I'm on the smaller side, and I'm looking to get bigger. I've been lifting heavy and eating healthy, but I'm not putting on the mass I'd hoped for. Give it to me straight: How much muscle can I expect to put on naturally?
How many times have you heard actors say they gained 30 or 40 pounds of muscle for a film in a matter of months? You sit there in disbelief, wondering what type of diet and training program they were on, who their trainer is, and what you have to do to bulk up and mimic their ripped physique by next month.
Well, I'm here to break it to you easy: It's virtually impossible for somebody who's been training regularly to gain 30-40 pounds of muscle in a couple of months or even a year. The only person with the ability to potentially gain 18-20 pounds of muscle in a year is a gym newbie—someone who's never lifted weights or trained before.
Why? Their genetic muscular potential hasn't been activated yet. In other words, they haven't even approached their greatest gains. An experienced trainee, on the other hand, has hit or neared his potential, making lean muscle, fat-free gains much slower.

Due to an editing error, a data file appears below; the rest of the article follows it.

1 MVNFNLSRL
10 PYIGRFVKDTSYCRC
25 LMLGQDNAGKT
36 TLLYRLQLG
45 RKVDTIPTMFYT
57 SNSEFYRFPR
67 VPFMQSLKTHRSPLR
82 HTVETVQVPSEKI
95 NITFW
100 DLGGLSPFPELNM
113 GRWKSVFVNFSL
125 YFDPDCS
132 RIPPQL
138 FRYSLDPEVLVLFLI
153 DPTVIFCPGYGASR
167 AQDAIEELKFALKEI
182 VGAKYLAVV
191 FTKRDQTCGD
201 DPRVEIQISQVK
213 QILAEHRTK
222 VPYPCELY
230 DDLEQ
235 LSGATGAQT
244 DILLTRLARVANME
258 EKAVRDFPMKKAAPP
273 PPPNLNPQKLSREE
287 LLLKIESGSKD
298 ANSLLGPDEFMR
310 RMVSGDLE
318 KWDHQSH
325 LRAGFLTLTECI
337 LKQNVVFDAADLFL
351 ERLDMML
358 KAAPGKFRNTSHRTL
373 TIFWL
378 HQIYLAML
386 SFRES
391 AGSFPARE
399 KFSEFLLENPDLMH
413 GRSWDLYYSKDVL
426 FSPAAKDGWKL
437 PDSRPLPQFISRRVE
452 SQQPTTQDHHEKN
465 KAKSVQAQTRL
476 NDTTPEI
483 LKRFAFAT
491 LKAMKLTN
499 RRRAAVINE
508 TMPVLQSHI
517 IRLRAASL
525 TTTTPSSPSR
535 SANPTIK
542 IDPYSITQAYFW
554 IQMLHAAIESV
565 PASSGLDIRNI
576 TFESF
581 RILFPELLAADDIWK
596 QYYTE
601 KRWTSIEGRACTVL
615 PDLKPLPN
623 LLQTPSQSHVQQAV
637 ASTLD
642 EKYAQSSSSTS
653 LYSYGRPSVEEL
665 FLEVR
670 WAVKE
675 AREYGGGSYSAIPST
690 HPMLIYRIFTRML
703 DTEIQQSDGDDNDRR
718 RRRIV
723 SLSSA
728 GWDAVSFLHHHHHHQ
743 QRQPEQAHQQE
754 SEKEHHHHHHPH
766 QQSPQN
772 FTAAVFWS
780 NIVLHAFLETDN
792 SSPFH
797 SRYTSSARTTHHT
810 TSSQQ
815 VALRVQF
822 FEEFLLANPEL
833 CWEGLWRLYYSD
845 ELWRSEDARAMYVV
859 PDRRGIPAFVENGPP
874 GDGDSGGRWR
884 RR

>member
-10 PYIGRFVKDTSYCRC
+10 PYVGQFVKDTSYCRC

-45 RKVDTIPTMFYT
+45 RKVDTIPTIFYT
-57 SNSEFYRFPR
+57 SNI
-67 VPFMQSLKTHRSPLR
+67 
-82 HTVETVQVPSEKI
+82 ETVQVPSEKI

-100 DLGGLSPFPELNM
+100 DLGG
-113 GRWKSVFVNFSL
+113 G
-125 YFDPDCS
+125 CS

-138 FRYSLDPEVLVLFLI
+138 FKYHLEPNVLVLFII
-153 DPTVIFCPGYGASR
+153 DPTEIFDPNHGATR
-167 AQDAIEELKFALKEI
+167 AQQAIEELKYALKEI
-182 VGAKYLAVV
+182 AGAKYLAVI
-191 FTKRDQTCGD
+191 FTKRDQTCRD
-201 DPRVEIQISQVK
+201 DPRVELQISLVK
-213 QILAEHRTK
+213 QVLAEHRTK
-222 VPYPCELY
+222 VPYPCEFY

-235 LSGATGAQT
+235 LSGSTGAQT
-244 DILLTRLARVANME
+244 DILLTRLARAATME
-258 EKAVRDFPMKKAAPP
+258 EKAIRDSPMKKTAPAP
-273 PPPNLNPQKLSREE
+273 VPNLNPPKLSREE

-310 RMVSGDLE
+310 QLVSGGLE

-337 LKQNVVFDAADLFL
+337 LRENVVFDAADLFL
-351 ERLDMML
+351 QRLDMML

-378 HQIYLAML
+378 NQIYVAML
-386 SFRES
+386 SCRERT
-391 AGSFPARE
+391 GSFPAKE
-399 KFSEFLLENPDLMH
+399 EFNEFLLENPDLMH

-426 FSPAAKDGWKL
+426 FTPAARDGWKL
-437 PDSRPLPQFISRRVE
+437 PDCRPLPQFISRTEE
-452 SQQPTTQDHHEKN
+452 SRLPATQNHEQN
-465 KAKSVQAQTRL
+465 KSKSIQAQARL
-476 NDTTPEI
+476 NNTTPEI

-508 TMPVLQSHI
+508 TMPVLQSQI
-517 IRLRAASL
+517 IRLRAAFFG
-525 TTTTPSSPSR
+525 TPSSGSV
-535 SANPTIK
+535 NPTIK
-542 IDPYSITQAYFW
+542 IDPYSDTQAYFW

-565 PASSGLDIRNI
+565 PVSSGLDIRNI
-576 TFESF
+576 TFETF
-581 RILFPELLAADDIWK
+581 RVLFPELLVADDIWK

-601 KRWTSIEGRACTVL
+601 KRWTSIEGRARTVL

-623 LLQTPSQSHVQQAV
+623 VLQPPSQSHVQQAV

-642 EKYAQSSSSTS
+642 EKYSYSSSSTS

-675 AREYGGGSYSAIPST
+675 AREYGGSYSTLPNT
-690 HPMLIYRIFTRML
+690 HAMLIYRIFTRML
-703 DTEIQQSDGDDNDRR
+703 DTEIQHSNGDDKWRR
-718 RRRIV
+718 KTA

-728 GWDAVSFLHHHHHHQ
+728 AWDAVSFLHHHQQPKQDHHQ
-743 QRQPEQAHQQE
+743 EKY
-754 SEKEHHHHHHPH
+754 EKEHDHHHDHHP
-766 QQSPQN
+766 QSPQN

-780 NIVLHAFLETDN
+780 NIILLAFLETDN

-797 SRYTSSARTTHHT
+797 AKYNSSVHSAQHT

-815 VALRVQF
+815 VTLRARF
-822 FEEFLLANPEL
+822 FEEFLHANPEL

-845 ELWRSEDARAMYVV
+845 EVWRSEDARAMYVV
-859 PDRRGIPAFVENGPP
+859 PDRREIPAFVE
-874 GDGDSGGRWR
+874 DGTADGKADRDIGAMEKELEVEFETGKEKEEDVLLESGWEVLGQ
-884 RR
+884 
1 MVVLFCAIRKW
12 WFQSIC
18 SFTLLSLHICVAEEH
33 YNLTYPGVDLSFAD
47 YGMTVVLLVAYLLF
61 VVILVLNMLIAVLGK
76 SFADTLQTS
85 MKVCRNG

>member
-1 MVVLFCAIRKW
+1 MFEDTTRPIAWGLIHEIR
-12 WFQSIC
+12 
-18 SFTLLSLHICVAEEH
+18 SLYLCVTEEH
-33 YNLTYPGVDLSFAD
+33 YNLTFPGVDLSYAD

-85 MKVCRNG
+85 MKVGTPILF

Still questioning your progress? Let's review some expert opinions.
Alan Arogon's Natural Lean Muscle Mass Gain Model
|Catagory:||Years Training:||Muscle Gain:|
|Beginner||1 year or less||1-1.5% total body weight per month|
|Intermediate||2-3 years||0.5-1% total body weight per month|
|Advanced||5 years or more||0.25-0.5% total Body Weight per month|
According to Aragon, advanced trainees near their genetic potential are lucky to gain 0.25% to 0.5% of their total body weight gain as fat-free muscle per month. That makes the 10-pound-gain claims of already ripped celebrities seem outrageous, right?
In my opinion, it's rare to see a natural bodybuilder or fitness enthusiast close to their genetic muscular potential gain more than 2-3 pounds of lean muscle in a year. This is why it's an accomplishment when experienced bodybuilders manage to gain 7-10 pounds of fat-free muscle in a year.